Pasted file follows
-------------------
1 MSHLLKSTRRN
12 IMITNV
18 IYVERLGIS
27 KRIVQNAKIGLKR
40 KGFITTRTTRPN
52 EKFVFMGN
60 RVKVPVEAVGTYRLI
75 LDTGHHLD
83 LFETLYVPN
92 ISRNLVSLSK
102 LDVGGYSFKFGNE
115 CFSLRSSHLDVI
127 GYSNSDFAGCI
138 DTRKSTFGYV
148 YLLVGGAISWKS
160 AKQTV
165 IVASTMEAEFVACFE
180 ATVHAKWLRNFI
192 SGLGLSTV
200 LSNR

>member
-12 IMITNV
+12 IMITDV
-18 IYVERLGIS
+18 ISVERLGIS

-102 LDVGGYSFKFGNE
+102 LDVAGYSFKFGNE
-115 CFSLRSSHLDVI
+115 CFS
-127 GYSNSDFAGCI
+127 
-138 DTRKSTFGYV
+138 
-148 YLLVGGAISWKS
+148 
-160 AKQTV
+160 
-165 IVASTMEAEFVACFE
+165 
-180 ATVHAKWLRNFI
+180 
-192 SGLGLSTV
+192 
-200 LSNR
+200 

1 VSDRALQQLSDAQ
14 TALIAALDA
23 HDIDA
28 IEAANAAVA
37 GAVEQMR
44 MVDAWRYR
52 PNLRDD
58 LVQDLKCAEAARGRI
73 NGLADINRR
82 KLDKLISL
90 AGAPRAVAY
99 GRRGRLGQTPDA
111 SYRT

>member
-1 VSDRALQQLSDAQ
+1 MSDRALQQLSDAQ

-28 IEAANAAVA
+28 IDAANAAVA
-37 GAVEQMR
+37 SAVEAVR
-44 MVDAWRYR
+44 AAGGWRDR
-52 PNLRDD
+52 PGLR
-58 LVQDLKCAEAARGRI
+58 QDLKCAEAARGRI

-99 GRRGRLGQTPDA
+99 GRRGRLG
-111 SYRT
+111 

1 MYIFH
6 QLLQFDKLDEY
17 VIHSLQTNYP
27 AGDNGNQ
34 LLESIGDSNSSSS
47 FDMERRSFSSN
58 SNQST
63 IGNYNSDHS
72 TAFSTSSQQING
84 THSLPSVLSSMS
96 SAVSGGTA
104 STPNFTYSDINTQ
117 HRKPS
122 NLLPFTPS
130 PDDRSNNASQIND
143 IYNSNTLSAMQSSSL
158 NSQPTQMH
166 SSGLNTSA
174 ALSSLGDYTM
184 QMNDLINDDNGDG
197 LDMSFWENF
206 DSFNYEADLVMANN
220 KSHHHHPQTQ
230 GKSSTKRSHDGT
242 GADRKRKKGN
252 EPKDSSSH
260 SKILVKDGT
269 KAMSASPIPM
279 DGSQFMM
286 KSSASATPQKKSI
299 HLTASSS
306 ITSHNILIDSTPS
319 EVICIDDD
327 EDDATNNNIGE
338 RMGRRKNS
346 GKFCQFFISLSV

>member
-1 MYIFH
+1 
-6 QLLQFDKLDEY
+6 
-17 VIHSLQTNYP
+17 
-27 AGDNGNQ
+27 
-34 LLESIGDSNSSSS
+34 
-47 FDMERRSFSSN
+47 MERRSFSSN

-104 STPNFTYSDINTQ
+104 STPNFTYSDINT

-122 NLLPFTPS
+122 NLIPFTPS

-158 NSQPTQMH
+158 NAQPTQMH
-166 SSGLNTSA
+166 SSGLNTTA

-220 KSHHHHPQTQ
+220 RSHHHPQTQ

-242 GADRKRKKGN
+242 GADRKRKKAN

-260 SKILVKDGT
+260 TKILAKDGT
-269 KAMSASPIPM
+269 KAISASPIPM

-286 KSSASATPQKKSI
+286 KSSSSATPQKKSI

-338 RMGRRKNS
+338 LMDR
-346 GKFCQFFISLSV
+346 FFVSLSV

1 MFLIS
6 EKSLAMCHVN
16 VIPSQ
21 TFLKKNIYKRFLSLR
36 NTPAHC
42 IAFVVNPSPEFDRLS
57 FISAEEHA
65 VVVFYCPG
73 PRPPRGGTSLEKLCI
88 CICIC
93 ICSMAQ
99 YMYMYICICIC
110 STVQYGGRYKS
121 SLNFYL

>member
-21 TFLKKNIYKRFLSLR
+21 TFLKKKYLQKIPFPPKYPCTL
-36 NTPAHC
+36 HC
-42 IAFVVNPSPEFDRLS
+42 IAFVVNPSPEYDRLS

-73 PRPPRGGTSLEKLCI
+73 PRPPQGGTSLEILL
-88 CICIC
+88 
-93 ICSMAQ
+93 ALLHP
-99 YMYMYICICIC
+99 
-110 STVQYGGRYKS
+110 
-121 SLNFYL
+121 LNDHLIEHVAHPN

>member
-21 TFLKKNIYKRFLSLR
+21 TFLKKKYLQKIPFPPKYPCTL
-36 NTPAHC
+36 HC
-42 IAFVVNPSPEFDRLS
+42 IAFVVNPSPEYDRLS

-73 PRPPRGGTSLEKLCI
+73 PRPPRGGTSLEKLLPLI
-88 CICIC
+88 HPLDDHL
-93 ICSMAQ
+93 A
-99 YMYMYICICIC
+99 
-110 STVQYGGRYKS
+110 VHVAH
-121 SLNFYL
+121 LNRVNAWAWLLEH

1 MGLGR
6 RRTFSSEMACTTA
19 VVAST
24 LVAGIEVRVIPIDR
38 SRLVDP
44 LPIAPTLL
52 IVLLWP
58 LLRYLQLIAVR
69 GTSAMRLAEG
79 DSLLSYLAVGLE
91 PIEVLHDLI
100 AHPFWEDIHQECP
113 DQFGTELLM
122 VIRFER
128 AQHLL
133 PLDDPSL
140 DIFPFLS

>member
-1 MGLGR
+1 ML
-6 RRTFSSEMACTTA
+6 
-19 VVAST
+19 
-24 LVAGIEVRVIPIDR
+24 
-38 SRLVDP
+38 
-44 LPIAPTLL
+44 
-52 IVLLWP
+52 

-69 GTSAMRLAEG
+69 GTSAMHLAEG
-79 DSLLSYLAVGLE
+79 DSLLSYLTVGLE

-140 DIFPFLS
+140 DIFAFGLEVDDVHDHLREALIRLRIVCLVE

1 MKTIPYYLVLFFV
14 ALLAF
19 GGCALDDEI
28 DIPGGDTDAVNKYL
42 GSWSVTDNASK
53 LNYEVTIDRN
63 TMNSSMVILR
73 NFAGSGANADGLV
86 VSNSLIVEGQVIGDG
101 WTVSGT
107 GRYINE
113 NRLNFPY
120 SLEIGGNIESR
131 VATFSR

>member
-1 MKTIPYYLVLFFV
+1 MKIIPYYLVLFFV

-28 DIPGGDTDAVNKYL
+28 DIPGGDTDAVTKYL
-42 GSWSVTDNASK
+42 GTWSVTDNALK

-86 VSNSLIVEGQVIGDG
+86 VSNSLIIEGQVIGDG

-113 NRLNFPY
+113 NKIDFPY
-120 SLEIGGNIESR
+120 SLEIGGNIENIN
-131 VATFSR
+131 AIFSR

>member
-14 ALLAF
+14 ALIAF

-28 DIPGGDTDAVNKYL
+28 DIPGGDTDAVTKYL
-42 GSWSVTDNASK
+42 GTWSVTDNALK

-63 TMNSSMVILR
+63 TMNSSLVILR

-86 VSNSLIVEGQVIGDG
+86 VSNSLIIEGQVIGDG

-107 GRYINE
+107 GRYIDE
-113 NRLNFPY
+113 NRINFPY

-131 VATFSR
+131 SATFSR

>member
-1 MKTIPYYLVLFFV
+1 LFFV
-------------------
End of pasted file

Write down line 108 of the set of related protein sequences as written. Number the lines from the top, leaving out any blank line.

319 EVICIDDD